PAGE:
RF Cafe Software
About RF Cafe
1996 - 2022
BSEE - KB3UON
RF Cafe began life in 1996 as "RF Tools" in an AOL screen name web space totaling 2 MB. Its primary purpose was to provide me with ready access to commonly needed formulas and reference material while performing my work as an RF system and circuit design engineer. The Internet was still largely an unknown entity at the time and not much was available in the form of WYSIWYG ...
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December 1952 QST
As the opening sentence indicates, National Company ran a very long series of advertisements in QST magazine that were in a format more reminiscent of a short essay than a company promotion. This installment for the December 1952 edition was number 224. Subjects ran the gamut from technical innovations from the company's research and development laboratory to social and political issues relevant to electronics technicians, hobbyists, students, and engineers. Being that it was a presidential election year in the U.S., National Company felt compelled to remind readers of their patriotic duty to vote. Although this was the December issue, it would reach readers' mailboxes prior to the election. Dwight D. Eisenhower ran against Adlai Stevenson. The latter won the South and the former won everything else. Note the thinly veiled remark at the bottom about why amateur radio participation rate was down at the time.
National Company Advertisement
Number two hundred twenty-four of a series
We wish to compliment the editor of Radio and Television News for writing such a fine and effective editorial in the September 1952 issue of that magazine. We have overheard complimentary comments from many hams on this writing. We hope that all amateurs who read it will take it to heart.
The part of the editorial concerning the value of the ARRL is straight-forward and to the point. Any slackening of League support could be due to the same sort of indifference and shirking of responsibility that has caused the drastic falling off in the percentage of voters in this country who use their right to vote at election time - a percentage that has reached such a low value as to become a national disgrace. Let's hope that this year witnesses an upward trend in both of these matters.
The loss of contact with our fellow hams due to the increased diversification or our interest in ham radio is unfortunate. Truly, it is in many cases justified. A fellow ham may not have the time or the financial ability to operate on more than one or two bands or in more than one or two phases of amateur endeavor. It can also be said that it may be better to become an expert at one phase than a "Jack of all trades" in many. However, the writer feels that it would be beneficial for those who can, to travel around a bit and see how the "other half" lives. It can be lots of fun and quite enlightening.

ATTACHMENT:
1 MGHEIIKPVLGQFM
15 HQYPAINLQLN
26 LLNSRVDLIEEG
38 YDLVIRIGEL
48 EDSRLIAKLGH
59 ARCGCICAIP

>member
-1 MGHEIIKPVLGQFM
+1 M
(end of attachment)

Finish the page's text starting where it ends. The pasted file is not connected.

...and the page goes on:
The writer did just this during vacation this fall. Having spent most of my time in the past years in the neighborhood of the VHF bands, it was decided to try something entirely different. A command transmitter, 3.0 to 4.0 mc., was acquired and suitably altered. All VHF equipment was left at home. The Command transmitter, power supply, modulator, NC-173, XYL and accessories were packed into the car and we headed for a cabin at Lake Elmore in Northern Vermont. Soon after arrival, the transmitter and power supply were set up. A piece of wire was strung through the rafters of the cabin for an antenna and a CQ was sent out on 80 meters C.W. No answers! The final would only load up to 100 ma. The bulls-eye on the power supply doubled in brilliance every time the key was pressed and the light over the kitchen sink flickered. More CQ's. Still, no answers! Then came a bright idea. The power supply was pushed half-way off the bench so that one corner rested on and made contact to the bed spring on a nearby half-size cot. Up went the loading to 175 ma. Meanwhile the bulls-eye had burned out so we no longer worried about that. Now, we got answers! "Ah! It's great to be an Engineer." Our counterpoise had put us into business. Some daytime work was done on 75 meter phone, but this mode of operating was hopeless at night. The 70 watts input and hay-wire antenna system were squashed flat as a pancake by the kilowatters. Not so on C.W. Everything from New Brunswick to Indiana and Virginia was worked easily. Of course, the code was quite rusty at first but it was starting to polish up by the end of the week. One QSO I will always remember was on 80 C.W. with our New England director Percy Noble, W1BVR. I have never copied a smoother fist. The stuff just seemed to write itself down. Of course, I had to put up with a lot of good natured kidding about getting so low. My answers were that it saved bringing along R.F. amplifiers and besides it might come in handy to charge the storage battery in the car, but it was really a lot of fun. It did bring out the fact that any phase of ham radio can be fun, if you will take the time and pains to try it. After all, we are all one happy family and that is as it should be.
Cal Hadlock, W1CTW
P.S. In the old days, the C. W. boys used to kill time sending "Dah dit dit dit da," Now it has become "TV TV TV". Guess this is just the trend of the times!
Here are all the National Company advertisements I have:
Posted June 28, 2016